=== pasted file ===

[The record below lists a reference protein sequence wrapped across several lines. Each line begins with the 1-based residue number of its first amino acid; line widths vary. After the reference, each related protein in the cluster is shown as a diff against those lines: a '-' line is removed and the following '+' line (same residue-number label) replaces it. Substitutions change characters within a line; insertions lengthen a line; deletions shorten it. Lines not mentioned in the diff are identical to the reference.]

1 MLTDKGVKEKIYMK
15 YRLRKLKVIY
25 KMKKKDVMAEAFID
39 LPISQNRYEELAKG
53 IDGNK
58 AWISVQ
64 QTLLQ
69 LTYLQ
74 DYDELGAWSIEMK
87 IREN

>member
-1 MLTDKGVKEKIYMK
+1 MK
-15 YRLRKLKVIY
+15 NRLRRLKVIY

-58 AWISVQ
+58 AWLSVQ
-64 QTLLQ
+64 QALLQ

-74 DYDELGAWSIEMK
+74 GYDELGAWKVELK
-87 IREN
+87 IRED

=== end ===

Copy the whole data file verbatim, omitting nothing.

[The record below lists a reference protein sequence wrapped across several lines. Each line begins with the 1-based residue number of its first amino acid; line widths vary. After the reference, each related protein in the cluster is shown as a diff against those lines: a '-' line is removed and the following '+' line (same residue-number label) replaces it. Substitutions change characters within a line; insertions lengthen a line; deletions shorten it. Lines not mentioned in the diff are identical to the reference.]

1 MLTDKGVKEKIYMK
15 YRLRKLKVIY
25 KMKKKDVMAEAFID
39 LPISQNRYEELAKG
53 IDGNK
58 AWISVQ
64 QTLLQ
69 LTYLQ
74 DYDELGAWSIEMK
87 IREN

>member
-1 MLTDKGVKEKIYMK
+1 MK
-15 YRLRKLKVIY
+15 NRLRRLKVIY

-58 AWISVQ
+58 AWLSVQ
-64 QTLLQ
+64 QALLQ

-74 DYDELGAWSIEMK
+74 GYDELGAWKVELK
-87 IREN
+87 IRED